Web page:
Irish meat factories have effectively removed competition for factory-fit animals from the livestock marts through the imposition of a minimum of 70 days' residency on the last farm before slaughter.
If these animals are presented at a mart, they are invariably ineligible for their QPS bonus, which now stands at 12c/kg or approximately €50 per animal.
This mechanism for reduced competition in the marketplace has effectively removed fat stock sales from livestock marts.
Figures from Bord Bia estimate Ireland's beef exports to Britain at approximately 250,000t of carcass meat, some 88,000t of which goes onto retailers' shelves.
If these 88,000t came from live cattle exports, that would equate to approximately 275,000 cattle. However, at the moment there is no way that any proportion of this requirement will be met by Irish live exports to Britain, due to meat industry domination and control of supply channels in conjunction with retailers.
The question must also be asked: Why does the Irish meat industry seek to penalise the remaining 1,225,000 head of cattle equivalents, whose meat is exported to Continental Europe for retail purposes (and to Britain for sale through the foodservice and manufacturing sectors) where no stipulations exist for restrictions on the number of movements prior to slaughter?
I use the word penalty, not bonus, to describe the manner in which factories are applying QPS 'bonus' payments because any extra payments made to farmers must be paid for by other farmers.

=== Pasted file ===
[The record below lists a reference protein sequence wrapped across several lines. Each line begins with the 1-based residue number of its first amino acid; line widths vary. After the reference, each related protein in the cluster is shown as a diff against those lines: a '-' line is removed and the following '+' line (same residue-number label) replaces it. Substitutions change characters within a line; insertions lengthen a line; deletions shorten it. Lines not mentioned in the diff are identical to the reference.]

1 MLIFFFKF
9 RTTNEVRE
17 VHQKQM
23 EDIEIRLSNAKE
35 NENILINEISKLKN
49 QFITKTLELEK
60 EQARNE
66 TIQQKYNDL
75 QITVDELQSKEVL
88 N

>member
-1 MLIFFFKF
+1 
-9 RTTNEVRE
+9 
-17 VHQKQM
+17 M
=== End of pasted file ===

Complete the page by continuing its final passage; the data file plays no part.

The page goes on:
The old saying "robbing Peter to pay Paul" would be more apt if changed to "robbing both Peter and Paul".
The meat factories allege that the British consumer demands to know where the animal was born, reared and slaughtered and to achieve this clarity they have now effectively locked cattle on the island of Ireland until they are fit for slaughter.
By doing so, factories can practically dictate the price and terms on offer.
The proof is seen in current poor prices and unacceptable delays in getting cattle slaughtered. Meanwhile, in Britain cattle are being bought at prices that are €200 per head more expensive than Irish cattle.
Farmers in Northern Ireland are also effectively being prevented from the purchase of cattle from the Republic by the factories. That's because any farmer that presents a Southern Irish-born animal in a Northern Ireland meat plant will either be turned away or suffer a penalty of up to £150/hd. This is clearly anti-competitive behaviour.
The unique feature of cattle and beef farming on the island of Ireland is the grass-fed nature of our beef.
This is a feature which Bord Bia has always highlighted as being a unique selling point for Irish beef in all markets.
If this characteristic was highlighted by the ministers of agriculture, both North and South, at European level, then maybe we could brand Irish beef as being from the island of Ireland. If this was achieved, an animal born in Ballybunion or Ballymena would all be 'Irish Beef' and free trade could once again flourish.
Livestock farmers want a level playing field for their beef production.
Livestock marts want the same thing, and a resumption of the live export in store cattle to Northern Ireland and Britain.
Our objective is to try and ensure that the current beef round table will assist in resolving this current and very serious impasse.
Ray Doyle is the livestock and environmental services executive with ICOS